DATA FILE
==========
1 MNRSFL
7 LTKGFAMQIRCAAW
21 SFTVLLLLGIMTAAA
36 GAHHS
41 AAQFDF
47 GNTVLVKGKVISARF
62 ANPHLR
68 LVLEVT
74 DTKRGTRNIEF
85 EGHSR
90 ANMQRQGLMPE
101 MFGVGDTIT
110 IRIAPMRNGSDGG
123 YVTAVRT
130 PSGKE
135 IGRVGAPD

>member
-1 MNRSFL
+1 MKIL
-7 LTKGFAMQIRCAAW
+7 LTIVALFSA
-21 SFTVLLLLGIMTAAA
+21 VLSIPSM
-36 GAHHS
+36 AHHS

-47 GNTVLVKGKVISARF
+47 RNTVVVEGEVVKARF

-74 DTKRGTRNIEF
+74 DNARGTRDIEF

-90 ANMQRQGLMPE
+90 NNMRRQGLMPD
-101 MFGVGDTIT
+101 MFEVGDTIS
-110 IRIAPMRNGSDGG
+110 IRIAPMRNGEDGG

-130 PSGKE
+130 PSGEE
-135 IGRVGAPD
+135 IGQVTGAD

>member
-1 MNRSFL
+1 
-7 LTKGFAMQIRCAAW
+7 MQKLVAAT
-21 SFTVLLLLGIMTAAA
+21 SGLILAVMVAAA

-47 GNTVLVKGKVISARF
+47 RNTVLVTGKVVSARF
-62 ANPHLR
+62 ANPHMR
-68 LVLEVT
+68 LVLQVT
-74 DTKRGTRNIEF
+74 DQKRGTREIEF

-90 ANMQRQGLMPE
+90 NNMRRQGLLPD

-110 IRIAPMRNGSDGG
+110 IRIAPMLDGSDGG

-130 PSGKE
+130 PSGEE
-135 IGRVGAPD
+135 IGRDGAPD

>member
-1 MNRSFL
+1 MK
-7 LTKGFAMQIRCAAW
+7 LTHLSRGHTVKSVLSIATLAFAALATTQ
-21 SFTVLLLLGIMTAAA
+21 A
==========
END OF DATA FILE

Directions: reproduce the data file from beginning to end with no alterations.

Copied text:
1 MNRSFL
7 LTKGFAMQIRCAAW
21 SFTVLLLLGIMTAAA
36 GAHHS
41 AAQFDF
47 GNTVLVKGKVISARF
62 ANPHLR
68 LVLEVT
74 DTKRGTRNIEF
85 EGHSR
90 ANMQRQGLMPE
101 MFGVGDTIT
110 IRIAPMRNGSDGG
123 YVTAVRT
130 PSGKE
135 IGRVGAPD

>member
-1 MNRSFL
+1 MKIL
-7 LTKGFAMQIRCAAW
+7 LTIVALFSA
-21 SFTVLLLLGIMTAAA
+21 VLSIPSM
-36 GAHHS
+36 AHHS

-47 GNTVLVKGKVISARF
+47 RNTVVVEGEVVKARF

-74 DTKRGTRNIEF
+74 DNARGTRDIEF

-90 ANMQRQGLMPE
+90 NNMRRQGLMPD
-101 MFGVGDTIT
+101 MFEVGDTIS
-110 IRIAPMRNGSDGG
+110 IRIAPMRNGEDGG

-130 PSGKE
+130 PSGEE
-135 IGRVGAPD
+135 IGQVTGAD

>member
-1 MNRSFL
+1 
-7 LTKGFAMQIRCAAW
+7 MQKLVAAT
-21 SFTVLLLLGIMTAAA
+21 SGLILAVMVAAA

-47 GNTVLVKGKVISARF
+47 RNTVLVTGKVVSARF
-62 ANPHLR
+62 ANPHMR
-68 LVLEVT
+68 LVLQVT
-74 DTKRGTRNIEF
+74 DQKRGTREIEF

-90 ANMQRQGLMPE
+90 NNMRRQGLLPD

-110 IRIAPMRNGSDGG
+110 IRIAPMLDGSDGG

-130 PSGKE
+130 PSGEE
-135 IGRVGAPD
+135 IGRDGAPD

>member
-1 MNRSFL
+1 MK
-7 LTKGFAMQIRCAAW
+7 LTHLSRGHTVKSVLSIATLAFAALATTQ
-21 SFTVLLLLGIMTAAA
+21 A